Characterization of the nitric oxide and adrenomedullin signaling pathways in normal and diabetic mouse retina
Blom, Jan Joseph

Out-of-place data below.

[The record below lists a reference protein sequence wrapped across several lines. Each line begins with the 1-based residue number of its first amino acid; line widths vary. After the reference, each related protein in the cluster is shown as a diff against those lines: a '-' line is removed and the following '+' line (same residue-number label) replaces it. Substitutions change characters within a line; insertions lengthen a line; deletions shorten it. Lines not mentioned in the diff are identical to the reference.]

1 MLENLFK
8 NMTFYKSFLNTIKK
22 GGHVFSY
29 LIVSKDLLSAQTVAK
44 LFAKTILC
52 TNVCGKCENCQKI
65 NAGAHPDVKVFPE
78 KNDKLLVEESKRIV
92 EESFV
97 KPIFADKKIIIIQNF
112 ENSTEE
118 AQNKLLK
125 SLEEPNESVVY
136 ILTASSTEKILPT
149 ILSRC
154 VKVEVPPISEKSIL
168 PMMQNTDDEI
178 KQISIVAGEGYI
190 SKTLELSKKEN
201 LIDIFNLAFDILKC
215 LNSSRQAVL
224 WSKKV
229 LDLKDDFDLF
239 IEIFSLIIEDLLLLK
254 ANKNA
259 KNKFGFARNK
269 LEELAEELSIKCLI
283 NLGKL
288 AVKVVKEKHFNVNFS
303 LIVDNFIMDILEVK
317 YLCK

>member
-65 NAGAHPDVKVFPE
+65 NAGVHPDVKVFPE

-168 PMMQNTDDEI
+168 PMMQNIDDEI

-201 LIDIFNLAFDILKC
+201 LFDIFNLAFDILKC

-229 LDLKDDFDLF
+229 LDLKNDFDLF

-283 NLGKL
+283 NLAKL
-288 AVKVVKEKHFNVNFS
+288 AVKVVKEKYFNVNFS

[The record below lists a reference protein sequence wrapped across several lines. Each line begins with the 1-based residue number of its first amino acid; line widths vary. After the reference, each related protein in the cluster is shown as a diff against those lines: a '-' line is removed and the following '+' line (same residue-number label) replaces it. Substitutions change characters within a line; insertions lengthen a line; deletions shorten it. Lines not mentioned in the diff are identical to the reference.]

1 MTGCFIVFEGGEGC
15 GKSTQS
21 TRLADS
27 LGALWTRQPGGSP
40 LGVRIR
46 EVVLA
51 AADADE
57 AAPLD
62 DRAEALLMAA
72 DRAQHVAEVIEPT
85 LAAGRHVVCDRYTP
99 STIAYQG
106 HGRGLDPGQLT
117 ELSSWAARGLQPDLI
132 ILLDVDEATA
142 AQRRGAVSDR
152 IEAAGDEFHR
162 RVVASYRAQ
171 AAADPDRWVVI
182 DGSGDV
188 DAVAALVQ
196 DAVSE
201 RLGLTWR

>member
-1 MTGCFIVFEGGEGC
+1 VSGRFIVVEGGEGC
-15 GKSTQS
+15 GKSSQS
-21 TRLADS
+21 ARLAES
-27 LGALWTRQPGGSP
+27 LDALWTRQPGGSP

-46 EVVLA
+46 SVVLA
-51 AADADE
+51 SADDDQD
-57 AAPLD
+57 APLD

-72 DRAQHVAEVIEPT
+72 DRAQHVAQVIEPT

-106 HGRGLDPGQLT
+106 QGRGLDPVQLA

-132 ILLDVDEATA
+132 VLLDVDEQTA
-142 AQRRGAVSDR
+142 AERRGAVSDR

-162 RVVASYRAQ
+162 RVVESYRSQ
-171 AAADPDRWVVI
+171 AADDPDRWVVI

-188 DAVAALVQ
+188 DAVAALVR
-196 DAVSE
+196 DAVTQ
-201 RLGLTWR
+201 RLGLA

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Nitric oxide (NO), a gaseous neuromodulator, has physiological functions in every cell type in the retina. NO often functions through the second messenger cyclic guanosine monophosphate (cGMP). Immunocytochemistry was used to localize and characterize the NO/cGMP signaling pathway in specific regions and cell types within the mouse retina. The NO signaling pathway is activated in eyes of diabetic patients and NO imaging shows increased NO production in diabetic mouse retinas. In contrast, there are no significant changes in neuronal nitric oxide synthase (nNOS) mRNA levels, and nNOS protein is decreased. The signaling peptide adrenomedullin (ADM) can activate calcineurin, a Ca2+ activated phosphatase that dephosphorylates nNOS at Se~47 to increase its enzyme activity. ADM levels are elevated in eyes of diabetic patients, and therefore ADM may play a role in the pathology of diabetic retinopathy. The results in this thesis and are the first to show that ADM, and it's receptors were present and functional in the mouse retina. Inhibition of this pathway decreased NO production in high glucose retinal cultures. Treating diabetic mice with the PKC 13 inhibitor ruboxistaurin for 5 weeks lowered ADM mANA levels and ADM-Iike immunoreactivity, and preserved retinal function as assessed by electroretinography. The results of this thesis indicate that inhibiting the ADM/NO signaling pathway prevents neuronal pathology and functional losses in early diabetic retinopathy.
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